Review: The Willoughbys


I have a confession to make. For years, I’ve always thought lesser of straight to Netflix movies. It’s completely irrational, I know, but where most major releases had premieres in theaters and could be measured with metrics like box offices or how long they’ve been in theaters, Netflix always came across as a middle-man. It didn’t have enough oomph to break into the big boys of theatrical releases with most of its original movie releases being underwhelming to say the least.

They always gave me the impression of picking up anything and everything to bolster their library, quality be damned. To expand beyond film, I viewed Netflix films as being the equivalent to Steam Greenlight, as unfair as that may be. That doesn’t apply whatsoever to TV shows, since I feel Netflix functions better as a TV streaming service rather than a movie one, but that was just my opinion for the longest time.

Of course, since I’m referring to all of that in the past tense, that means my opinion has now changed. With over a month of quarantine behind us, I’ve become more accustomed to Netflix’s latest releases and realized that there is some really fantastic stuff that they release. I’ve loved the complete shlock that was The Babysitter, Marriage Story was absolutely beautiful, and this week I had the pleasure of watching The Willoughbys, which has quickly shot up and become my favorite movie of 2020 so far. I know there’s not a whole lot of competition right now, but don’t let that undermine just how good this animated film really is.

The Willoughbys | Official Trailer | Netflix

The Willoughbys
Director: Kris Pearn
Release Date: April 22, 2020 (Netflix)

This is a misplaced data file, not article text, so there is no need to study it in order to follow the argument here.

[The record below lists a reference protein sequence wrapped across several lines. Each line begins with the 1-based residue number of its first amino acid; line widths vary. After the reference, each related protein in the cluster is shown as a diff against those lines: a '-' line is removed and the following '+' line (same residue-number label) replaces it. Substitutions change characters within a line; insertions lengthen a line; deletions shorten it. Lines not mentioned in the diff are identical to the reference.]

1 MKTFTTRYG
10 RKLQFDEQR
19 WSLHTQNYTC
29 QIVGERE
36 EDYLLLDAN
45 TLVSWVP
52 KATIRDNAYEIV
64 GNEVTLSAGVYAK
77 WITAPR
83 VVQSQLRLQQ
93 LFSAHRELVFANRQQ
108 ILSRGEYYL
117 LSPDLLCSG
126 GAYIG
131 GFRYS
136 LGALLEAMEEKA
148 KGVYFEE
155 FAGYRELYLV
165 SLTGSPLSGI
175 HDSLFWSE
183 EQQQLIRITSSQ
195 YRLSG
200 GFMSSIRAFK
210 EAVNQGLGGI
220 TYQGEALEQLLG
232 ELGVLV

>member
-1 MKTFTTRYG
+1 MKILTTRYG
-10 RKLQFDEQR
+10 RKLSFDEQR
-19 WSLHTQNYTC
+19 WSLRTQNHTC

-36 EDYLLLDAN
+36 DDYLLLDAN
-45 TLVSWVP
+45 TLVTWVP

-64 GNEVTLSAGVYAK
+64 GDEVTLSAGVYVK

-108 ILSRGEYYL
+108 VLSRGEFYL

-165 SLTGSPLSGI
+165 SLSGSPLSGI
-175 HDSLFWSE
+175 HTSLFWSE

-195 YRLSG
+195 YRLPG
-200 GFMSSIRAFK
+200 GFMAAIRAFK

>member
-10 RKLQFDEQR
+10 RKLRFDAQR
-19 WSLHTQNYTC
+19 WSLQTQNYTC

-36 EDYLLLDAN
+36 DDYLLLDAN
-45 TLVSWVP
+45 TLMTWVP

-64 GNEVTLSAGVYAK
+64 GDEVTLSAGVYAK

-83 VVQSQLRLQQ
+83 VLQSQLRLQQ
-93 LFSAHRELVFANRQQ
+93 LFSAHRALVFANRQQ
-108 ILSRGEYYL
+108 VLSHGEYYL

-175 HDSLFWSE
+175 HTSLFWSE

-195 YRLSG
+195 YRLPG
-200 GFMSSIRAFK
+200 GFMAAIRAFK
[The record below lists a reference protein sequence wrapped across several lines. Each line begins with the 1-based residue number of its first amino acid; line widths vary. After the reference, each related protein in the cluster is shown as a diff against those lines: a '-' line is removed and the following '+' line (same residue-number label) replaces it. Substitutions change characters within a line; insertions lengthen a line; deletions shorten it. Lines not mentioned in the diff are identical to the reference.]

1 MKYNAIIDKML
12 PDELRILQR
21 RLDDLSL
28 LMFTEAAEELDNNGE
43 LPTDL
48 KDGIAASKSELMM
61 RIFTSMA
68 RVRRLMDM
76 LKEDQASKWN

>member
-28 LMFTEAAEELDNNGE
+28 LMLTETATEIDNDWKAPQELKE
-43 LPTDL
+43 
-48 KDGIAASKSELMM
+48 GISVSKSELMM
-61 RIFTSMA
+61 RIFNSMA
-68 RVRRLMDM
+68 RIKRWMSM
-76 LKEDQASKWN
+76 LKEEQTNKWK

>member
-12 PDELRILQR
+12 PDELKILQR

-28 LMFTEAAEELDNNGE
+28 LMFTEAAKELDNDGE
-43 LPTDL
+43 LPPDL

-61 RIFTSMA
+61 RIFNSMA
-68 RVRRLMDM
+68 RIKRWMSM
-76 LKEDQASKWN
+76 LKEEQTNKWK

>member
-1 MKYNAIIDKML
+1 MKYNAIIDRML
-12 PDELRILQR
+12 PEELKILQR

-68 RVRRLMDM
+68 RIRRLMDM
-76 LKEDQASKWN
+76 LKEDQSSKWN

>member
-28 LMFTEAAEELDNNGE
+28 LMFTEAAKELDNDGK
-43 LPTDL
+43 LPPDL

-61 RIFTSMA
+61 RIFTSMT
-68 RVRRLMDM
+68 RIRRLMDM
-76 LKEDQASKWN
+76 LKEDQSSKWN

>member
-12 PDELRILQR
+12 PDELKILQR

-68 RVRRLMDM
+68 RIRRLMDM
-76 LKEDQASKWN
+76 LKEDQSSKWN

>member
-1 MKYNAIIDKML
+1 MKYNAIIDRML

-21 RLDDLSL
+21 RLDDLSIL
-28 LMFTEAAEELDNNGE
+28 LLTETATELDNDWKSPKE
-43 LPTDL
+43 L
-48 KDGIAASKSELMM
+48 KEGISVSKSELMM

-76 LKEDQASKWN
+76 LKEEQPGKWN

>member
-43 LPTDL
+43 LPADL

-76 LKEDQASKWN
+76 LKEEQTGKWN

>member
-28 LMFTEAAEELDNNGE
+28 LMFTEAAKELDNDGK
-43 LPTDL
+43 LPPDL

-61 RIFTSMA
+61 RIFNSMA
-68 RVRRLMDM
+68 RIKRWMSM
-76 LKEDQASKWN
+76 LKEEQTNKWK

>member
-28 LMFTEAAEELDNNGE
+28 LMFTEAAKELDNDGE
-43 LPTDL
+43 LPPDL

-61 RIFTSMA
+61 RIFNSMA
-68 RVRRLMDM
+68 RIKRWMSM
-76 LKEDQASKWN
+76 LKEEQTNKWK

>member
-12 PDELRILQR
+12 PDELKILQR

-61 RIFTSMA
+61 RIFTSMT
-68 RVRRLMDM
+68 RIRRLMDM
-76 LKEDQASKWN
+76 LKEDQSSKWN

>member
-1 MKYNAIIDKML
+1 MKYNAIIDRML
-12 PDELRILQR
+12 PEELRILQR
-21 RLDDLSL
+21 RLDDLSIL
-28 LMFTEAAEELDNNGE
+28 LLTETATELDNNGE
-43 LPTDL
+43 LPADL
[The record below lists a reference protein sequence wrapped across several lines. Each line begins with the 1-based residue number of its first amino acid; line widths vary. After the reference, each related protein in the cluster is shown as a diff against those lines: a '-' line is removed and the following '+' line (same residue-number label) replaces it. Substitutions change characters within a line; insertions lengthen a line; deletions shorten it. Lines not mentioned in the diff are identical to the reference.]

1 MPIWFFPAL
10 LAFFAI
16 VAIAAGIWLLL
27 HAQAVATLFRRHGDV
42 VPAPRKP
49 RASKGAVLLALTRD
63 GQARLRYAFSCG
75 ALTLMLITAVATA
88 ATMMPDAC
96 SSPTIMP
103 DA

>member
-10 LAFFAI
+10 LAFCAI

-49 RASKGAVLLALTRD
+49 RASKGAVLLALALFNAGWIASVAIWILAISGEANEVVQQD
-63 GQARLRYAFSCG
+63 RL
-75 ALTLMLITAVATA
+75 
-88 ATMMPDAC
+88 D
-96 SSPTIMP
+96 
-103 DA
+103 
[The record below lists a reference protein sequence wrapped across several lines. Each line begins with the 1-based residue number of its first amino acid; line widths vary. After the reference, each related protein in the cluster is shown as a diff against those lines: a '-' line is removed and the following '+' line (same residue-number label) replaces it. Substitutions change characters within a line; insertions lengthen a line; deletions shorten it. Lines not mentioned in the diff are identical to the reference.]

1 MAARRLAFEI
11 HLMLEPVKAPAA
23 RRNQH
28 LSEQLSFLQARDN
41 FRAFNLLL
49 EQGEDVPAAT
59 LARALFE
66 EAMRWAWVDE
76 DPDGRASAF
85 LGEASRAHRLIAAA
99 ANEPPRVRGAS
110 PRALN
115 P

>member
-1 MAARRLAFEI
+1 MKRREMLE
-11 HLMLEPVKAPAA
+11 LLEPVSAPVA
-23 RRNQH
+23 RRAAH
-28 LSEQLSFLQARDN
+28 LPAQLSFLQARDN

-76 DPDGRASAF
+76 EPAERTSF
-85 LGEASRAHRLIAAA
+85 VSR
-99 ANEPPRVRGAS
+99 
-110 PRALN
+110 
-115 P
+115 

Based off the Lois Lowry book of the same name, The WIlloughbys follows the adventures of four children of the influential and legendary Willoughby family. Previous generations were politicians, scientists, and philosophers, but their parents are horny for each other, neglect their kids, and brought their family name into the gutter because of how selfish they are. The four children, Tim (Will Forte), Jane (Alessia Cara), and the Barnaby twins (Sean Cullen), concoct a plan to send their parents on a dangerous vacation that will most definitely kill them so that they can finally be out of their heads forever and give them the independence they’ve been craving for years.

While that may be the central premise of the movie, in reality there are tons of little throwaway scenes and moments that have only the loosest of correlations to each other. It’s not unlike Monty Python and the Holy Grail where, while there is a central goal for the characters, it focuses on having several scenes that can stand well on their own. From feral babies, to an even more murderous rendition of Home Alone, to escaping what I can only describe as Child Protective Services if they also doubled as the Men in Black, every scene brings with it some new scenario for our heroes to encounter.

I’m no stranger to movies having a breakneck pace, but what makes it work so well in The Willoughbys is that even when a joke doesn’t land that well, it’s almost quickly overshadowed by another joke that pops up a few seconds later. Adding onto that, there are plenty of strange moments that happen in the background that are also equally deserving of your attention. It’s frenetic in the best way possible and lends itself to repeat viewings just to see what other jokes you might have missed. The jokes are varied enough as well where there’s bound to be a little something for everyone. Physical humor, dark wit, puns, and even a few raunchy adult jokes keep the humor varied and exciting. I can easily imagine children laughing their butts off because I know for a fact that I did.